8 Major Chinese Festivals that You Need to Know

Major Chinese Festivals that You Need to Know

The traditional Chinese festivals are the perfect representation of the richness of China’s culture and history. If you happen to be in China or are planning to visit China soon, visiting around the time of major Chinese festivals will really introduce you to life in China.

The most important Chinese festival (and holiday) is the Chinese New Year which is celebrated not only in China but also in various other Asian countries. However, there are also many other festivals you can experience.

Here are brief descriptions of major Chinese festivals that you need to know.

1. Spring Festival – Chinese New Year

The Chinese New Year is considered the most important festival in Chinese tradition.

China doesn’t use our normal (Gregorian) calendar but instead use their own Lunar Calendar. So, Chinese New Year doesn’t happen every January 1st due to the difference between the two calendars, but between January 21st and February 20th. The Chinese New Year starts on the second new moon after the Winter Solstice and will mark the start of spring (in China spring starts between early March and April). This is why people also refer to this festival as Spring Festival and also Lunar New Year.

There are many different mythologies behind this festival, but all of them always contain a mythical monster called Nian. Nian loves to eat villagers, and according to a legend, a wise man told the villagers that they can ward off Nian by making loud noises while hanging red scrolls on their doors.

Based on this folklore tradition, the Chinese New Year festival is celebrated by playing loud drums and firecrackers. We’ll see everything in red color (from clothing to decoration), and we’ll also see a lot of lion dances ( 舞獅 wǔshī) that represent the Nian.

There are various traditions tied with the Chinese New Year festival. We’ll need to say “gong xi” which means “respectful joy ” or “best wishes“, and there is also the important red envelope tradition. Parents/elders give money inside the red envelopes to children and relatives that are still unmarried to wish for good fortune in the new year.

The Chinese New Year is often celebrated as a family reunion. It’s common for Chinese and people of Chinese descent all over the world to have an annual reunion dinner where the whole family gathers together during the Spring Festival.

Read More about Spring Festival: Spring Festival: The Chinese New Year (History, Legend, Traditions)Opens in new tab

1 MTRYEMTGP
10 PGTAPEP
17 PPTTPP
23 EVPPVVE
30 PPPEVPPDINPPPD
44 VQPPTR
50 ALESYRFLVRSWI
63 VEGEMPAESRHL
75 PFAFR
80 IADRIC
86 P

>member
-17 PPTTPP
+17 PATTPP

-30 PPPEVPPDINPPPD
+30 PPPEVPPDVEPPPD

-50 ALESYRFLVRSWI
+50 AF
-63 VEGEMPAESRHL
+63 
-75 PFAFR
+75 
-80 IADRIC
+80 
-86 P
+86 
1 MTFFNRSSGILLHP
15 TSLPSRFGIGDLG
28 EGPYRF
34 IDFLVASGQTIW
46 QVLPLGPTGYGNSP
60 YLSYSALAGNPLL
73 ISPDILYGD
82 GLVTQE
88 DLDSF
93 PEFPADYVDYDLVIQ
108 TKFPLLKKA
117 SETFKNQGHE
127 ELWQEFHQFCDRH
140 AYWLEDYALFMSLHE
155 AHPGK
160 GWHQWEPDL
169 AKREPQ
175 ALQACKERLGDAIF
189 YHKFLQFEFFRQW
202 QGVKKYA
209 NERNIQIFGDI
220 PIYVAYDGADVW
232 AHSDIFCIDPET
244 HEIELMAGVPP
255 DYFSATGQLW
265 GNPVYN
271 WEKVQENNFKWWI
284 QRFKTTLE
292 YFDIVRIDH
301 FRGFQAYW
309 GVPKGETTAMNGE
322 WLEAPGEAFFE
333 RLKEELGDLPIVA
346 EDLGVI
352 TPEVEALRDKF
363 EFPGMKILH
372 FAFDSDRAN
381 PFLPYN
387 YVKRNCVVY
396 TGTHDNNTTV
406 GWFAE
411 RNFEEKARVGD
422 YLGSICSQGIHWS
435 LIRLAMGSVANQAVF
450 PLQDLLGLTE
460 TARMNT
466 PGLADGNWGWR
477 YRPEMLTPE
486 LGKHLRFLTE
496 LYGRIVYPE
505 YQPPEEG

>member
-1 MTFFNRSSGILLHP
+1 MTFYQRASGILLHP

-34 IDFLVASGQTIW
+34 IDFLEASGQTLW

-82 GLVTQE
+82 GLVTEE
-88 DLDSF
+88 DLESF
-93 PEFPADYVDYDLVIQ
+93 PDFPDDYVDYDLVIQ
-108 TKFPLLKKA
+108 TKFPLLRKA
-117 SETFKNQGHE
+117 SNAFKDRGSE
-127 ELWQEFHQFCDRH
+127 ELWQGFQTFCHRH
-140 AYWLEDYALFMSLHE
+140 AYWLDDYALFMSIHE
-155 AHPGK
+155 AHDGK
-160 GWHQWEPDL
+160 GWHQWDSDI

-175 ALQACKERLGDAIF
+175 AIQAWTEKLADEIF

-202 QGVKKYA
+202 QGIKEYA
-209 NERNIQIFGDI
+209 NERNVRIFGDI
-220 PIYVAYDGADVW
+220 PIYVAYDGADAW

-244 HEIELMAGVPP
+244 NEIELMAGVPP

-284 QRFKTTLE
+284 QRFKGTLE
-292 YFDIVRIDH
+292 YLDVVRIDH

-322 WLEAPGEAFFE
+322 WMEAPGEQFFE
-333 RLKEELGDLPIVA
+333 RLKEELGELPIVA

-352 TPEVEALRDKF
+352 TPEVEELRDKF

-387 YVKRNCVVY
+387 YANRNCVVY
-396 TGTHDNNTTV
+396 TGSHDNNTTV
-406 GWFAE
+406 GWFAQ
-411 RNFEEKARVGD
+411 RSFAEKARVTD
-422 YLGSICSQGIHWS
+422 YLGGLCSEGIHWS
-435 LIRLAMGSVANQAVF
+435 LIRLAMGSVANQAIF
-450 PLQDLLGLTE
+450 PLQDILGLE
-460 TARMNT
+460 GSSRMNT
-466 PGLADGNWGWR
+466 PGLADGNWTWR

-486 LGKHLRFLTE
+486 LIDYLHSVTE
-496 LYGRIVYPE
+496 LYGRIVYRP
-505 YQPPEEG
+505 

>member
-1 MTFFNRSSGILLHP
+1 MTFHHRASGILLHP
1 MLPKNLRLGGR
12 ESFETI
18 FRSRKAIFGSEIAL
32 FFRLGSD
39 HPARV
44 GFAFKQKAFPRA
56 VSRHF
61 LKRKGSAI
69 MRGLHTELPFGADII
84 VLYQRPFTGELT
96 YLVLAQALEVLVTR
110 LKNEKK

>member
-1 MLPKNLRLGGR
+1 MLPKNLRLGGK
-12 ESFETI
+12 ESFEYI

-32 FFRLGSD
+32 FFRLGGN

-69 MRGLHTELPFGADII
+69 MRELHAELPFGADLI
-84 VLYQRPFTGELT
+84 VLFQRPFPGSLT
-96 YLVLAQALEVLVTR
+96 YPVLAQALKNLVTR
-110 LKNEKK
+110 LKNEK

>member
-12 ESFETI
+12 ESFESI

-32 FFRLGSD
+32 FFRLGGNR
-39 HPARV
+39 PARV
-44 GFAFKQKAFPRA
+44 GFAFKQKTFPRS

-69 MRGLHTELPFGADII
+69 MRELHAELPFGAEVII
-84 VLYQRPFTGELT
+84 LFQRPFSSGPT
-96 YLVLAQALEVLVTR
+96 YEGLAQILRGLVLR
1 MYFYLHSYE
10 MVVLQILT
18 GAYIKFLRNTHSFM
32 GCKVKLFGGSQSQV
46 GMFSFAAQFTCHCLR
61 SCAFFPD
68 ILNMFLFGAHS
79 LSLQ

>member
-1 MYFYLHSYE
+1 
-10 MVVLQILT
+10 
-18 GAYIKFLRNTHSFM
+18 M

2. Lantern Festival / Yuen Siu Celebration

Often considered as a part of the Chinese New Year, the Lantern Festival (Yuánxi o jié) is held on the 15th day after the Chinese New Year, marking the end of the New Year celebration.

As the name suggests, in this lantern festival people will light lanterns and fireworks. When the full moon appears, they will launch the lantern to fly away while wishing for health, good fortune, and a trouble-free year.

Another popular activity during the Lantern Festival is eating Tang Yuan, a ball-shaped dish made of glutinous rice flour. Each ball contains a type of sweet fillings inside it, whether it’s white sugar, brown sugar, sweet sesame, peanuts, bean paste, chocolate paste, and others. Tang Yuan can be eaten by itself (steamed or fried) but is typically served in a hot clear broth (savory) or hot ginger-infused syrup (sweet) depending on your preference.

Click here to see some awesome Chinese Lanterns.- Opens in new tab.

3. Ching Ming Festival

The Ching Ming Festival (or Qing Ming depending on dialect, 清節) is celebrated every March or April. It is also called Tomb Sweeping day, and as the name suggests, it is a festival when people commemorate and show respect to their ancestors by visiting their graves. They will burn sticks, incense, and joss paper (representing money) for the dead ancestors, and they’ll also sweep the tombs, add fresh soil, and remove the weeds. If the graves are in bad condition, they may also repair them and place fresh plants or flowers.

Major Chinese Festivals that You Need to Know - Ching Ming Festival
Qingming Festival. Image by Rangan Datta Wiki from Wikipedia. (CC BY-SA 4.0)

It is also common for people to put willow branches on the tomb and also on their doors since it is said that willow branches can ward off unwelcome ghosts.

The Ching Ming day falls on the first day of the fifth solar term of the Chinese calendar, which in our calendar is the 4,5, or 6 April in a given year. However, the history behind the Ching Ming Festival changes started in the Zhou Dynasty (1046-221 BC).

In this era, the emperors and many rich nobles held a massive and luxurious banquet to honor their ancestors. They offered many sacrifices as a form of blessing for them and hoped to gain prosperity.

Then in 732, Emperor Xuanzong of the Tang Dynasty declared that each person only needed to formally respect the ancestor every first day of the Ching Ming solar term. And from this declaration, the Ching Ming festival is born.

Kite flying is also common during the Ching Ming Festival when many people launch kites with lanterns tied on them. So, in the evening, these lanterns will glow together like twinkling stars, which can be a sight to behold. Many people will cut loose the string and let the kites fly with the lanterns, which is believed to indicate good luck and ward off upcoming diseases.